One thing working in the Cubs favor is the Cardinals' schedule. Thanks to a rainout Friday, they had to play a doubleheader Saturday against the Reds. They already had a doubleheader scheduled for Sunday, making four games in two days. St. Louis doesn't have another off-day until Sept. 9, so they'll have to play 11 games in nine days.

Even if the Cardinals are able to make it through that grind fine, how will it impact the team in the weeks that follow? The Cubs can speak firsthand about how a grueling September schedule can impact a division race.

Overall, the Cardinals don't have a very daunting slate in September, with six straight games against the lowly Pirates and Rockies plus another seven against NL West teams (Giants, Diamondbacks) who look to be falling out of the race. 

But the last couple weeks could be tough for St. Louis, as they host the Brewers (Sept. 13-15) and Nationals (Sept. 16-18) and hit the road for Chicago (Sept. 19-22) and Arizona (Sept. 23-25) before returning home to host the Cubs for the final three games of the 2019 regular season.

We will certainly see what the Cardinals - and Cubs - are made of during those final two weeks.

4. The offense

The 2019 Cubs are heavily reliant upon the home run for offensive output. In the year of the homer, that's not altogether odd. But the Chicago lineup has struggled to put up enough runs to win on days they're not putting the ball in the seats.

The final game of August proved that once again, as the Cubs were shut out 2-0 by the Brewers. Over the final week of August as the team went 4-2, they scored 23 of their 31 runs (74 percent) off the longball.

But Saturday's game was a bit of an outlier, as the Cubs actually had a solid approach all afternoon and just didn't get the results. Nine of their outs were line drives hit right at Milwaukee fielders and the Cubs only struck out seven times (including a couple on borderline calls) and did not spend much time chasing.

Put simply: They had the right approach and it just did not work out in their favor. That's baseball. It happens sometimes.

"I thought our guys did a pretty good job organizing their zones today," Maddon said. "I can't bang on the hitters. I thought we actually had a good offensive day. It doesn't show up - people think you're nuts when you score 0 runs."

The question is, will the Cubs maintain that approach on a consistent basis in September?

A lot of that will depend on Kris Bryant and Baez. With Nicholas Castellanos in the fold, Bryant and Baez have moved to the third and fifth spots in the Cubs order, respectively.

Over the final three weeks of August (20 games), the two Cubs stars have combined for just 15 RBI on 5 homers. Baez has a .590 OPS in that span while Bryant has posted a .764 OPS.

The Cubs need more out of both guys in the heart of the order. They can't just rely on Castellanos and expect he'll post an OPS north of 1.100 for the rest of the season.

"I really believe our guys are in a good place mentally right now," Maddon said. "I love the spirit before the game. It's good. I love it in the clubhouse, in the morning when you walk in. I have no issues. Our guys are going about their business properly.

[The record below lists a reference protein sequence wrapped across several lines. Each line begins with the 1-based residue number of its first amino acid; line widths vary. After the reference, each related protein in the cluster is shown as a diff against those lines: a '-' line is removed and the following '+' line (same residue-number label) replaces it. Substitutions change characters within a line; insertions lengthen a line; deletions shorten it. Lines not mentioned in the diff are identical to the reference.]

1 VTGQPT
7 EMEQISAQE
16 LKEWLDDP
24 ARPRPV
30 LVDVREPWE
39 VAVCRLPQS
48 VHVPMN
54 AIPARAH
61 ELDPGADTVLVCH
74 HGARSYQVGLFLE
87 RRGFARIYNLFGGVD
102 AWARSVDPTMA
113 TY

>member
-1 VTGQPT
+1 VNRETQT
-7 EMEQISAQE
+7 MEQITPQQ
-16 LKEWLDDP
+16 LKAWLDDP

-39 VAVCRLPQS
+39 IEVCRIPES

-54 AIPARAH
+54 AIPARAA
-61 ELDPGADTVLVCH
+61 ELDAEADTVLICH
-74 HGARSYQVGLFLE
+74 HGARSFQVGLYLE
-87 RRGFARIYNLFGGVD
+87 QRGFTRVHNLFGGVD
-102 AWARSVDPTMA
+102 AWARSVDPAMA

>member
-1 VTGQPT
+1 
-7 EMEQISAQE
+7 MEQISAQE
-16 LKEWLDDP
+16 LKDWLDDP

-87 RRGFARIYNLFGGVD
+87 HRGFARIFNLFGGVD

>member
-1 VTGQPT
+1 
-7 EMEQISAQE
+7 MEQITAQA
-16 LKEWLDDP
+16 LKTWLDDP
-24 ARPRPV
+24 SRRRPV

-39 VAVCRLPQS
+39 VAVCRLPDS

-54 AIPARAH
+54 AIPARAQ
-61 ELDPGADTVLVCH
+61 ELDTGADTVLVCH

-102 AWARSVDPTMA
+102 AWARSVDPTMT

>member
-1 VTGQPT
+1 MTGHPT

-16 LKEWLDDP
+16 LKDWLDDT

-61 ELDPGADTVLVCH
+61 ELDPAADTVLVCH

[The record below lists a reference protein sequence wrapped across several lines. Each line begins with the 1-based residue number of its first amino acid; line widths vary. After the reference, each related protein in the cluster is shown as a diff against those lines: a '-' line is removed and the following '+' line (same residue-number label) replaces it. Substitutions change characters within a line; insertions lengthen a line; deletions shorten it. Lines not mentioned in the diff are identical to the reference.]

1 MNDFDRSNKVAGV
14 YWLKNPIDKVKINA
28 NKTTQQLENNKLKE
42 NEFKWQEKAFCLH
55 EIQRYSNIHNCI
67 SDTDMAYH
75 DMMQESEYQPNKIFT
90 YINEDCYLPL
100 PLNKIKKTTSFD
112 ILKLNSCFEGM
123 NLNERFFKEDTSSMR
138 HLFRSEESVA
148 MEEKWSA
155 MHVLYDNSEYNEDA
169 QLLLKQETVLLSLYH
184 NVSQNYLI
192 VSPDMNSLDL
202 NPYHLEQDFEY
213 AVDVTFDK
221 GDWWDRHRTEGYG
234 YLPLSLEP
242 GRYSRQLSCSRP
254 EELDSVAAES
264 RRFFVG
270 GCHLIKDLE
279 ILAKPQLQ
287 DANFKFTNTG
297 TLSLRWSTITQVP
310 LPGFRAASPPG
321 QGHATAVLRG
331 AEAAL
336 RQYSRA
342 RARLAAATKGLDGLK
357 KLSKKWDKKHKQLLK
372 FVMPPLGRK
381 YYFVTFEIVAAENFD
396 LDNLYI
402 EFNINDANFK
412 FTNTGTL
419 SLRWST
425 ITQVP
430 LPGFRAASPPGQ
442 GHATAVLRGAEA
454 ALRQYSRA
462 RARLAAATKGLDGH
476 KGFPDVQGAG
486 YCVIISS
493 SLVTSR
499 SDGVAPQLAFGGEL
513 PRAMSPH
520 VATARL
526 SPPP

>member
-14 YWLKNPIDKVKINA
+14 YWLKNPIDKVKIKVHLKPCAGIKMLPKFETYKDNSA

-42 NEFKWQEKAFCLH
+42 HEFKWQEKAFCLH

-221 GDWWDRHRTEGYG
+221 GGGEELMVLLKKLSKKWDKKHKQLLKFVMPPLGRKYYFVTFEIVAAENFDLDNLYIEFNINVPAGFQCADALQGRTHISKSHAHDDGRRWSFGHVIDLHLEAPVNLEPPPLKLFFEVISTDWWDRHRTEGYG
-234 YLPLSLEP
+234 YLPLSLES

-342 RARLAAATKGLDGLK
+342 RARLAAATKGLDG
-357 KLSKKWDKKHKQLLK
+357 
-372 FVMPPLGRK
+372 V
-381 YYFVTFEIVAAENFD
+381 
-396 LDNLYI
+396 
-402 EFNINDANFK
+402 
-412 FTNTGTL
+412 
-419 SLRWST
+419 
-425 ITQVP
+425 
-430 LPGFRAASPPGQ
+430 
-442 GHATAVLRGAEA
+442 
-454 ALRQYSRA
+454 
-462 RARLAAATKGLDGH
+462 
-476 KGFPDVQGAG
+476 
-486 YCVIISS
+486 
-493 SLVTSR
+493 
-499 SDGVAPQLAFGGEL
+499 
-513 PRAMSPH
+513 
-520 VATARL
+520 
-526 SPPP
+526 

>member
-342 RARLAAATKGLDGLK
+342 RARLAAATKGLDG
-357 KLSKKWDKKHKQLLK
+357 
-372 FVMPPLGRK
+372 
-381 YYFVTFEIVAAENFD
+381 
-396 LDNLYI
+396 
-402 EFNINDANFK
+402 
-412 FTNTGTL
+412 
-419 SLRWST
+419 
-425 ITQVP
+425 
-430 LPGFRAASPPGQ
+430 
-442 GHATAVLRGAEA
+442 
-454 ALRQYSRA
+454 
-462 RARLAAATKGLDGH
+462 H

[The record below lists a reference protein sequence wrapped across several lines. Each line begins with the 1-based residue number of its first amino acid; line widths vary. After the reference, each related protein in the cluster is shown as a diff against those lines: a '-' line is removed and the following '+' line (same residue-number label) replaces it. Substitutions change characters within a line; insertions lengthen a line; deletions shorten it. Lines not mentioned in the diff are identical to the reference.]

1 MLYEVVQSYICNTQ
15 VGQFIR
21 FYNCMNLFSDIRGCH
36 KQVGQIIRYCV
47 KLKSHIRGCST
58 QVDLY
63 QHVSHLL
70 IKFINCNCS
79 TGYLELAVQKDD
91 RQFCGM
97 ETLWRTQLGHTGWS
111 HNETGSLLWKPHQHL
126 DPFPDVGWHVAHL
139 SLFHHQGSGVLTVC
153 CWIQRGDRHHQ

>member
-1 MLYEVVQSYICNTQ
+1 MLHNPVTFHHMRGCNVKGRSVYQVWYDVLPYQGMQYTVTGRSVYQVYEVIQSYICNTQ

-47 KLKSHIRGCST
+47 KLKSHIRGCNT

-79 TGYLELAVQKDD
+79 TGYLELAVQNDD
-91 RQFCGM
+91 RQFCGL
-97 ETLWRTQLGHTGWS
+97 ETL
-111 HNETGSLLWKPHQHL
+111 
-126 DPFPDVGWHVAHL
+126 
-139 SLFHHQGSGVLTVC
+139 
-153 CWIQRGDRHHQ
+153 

"[Saturday], we lost, but we've been on a nice little run. I just want us to maintain that same method and if we can keep working good at-bats and force them over the plate, I'll take it. I'll absolutely take it. A little bit unlucky today, but that happens."

5. Jon Lester and Cole Hamels

It looks like Yu Darvish is capable of continuing this run of success he's been on for the last couple months. Same with Jose Quintana and Kyle Hendricks, who have been rocks in the Cubs rotation for most of 2019. Adbert Alzolay will likely be up for much of September should any starter need a day off or the Cubs opt to go to a six-man rotation.

But what about Lester and Hamels? After a bout of struggles, they've each shown clear steps in the right direction lately - Hamels' start Saturday (2 runs in 6 innings) and Lester's outing Thursday in New York (1 run in 6 innings).

If that can continue, it would be a huge boost for the Cubs down the stretch. It's hard to imagine the Cubs overtaking the Cardinals if they're still not sure what they're going to get on a daily basis from 40 percent of their rotation - especially when that 40 percent is made up of guys who have the track record and big-game pedigree Lester and Hamels carry.

"That's what I'm trying to do - really get back to a way where I'm consistent and can be consistent with all my pitches and have the velocity behind them," Hamels said. "So just day after day, putting in the time and the effort and making sure that I can figure some things out and find any sort of flaw that I have and address and then just get the reps. 

"I think what everything really comes down to is getting the muscle memory and then from there, just having the confidence that while I'm out there, I'll be able to execute a pitch and have everything behind it that I'm capable of doing."

Bonus: Pedro Strop

The rest of the bullpen looks to be settling in, as Craig Kimbrel has been dominant since returning from the injured list and Steve Cishek and Brandon Kintzler have also looked sharp.

With the emergence of Rowan Wick and Kyle Ryan over the last few months, that gives the Cubs five trustworthy relievers at the back end of their bullpen. David Phelps has also looked good in his 11 outings in a Cubs uniform (2.08 ERA, 1.15 WHIP) and when Derek Holland returns, he provides another option against left-handed hitters. 

So, yes, the Cubs could build a solid bullpen even without the guy that has been their best reliever for the last six-plus years. But imagine how valuable it would be if the team could get Strop back to the pitcher who posted a 2.61 ERA from 2014-18.

A team can never have too many quality relievers in September (and October).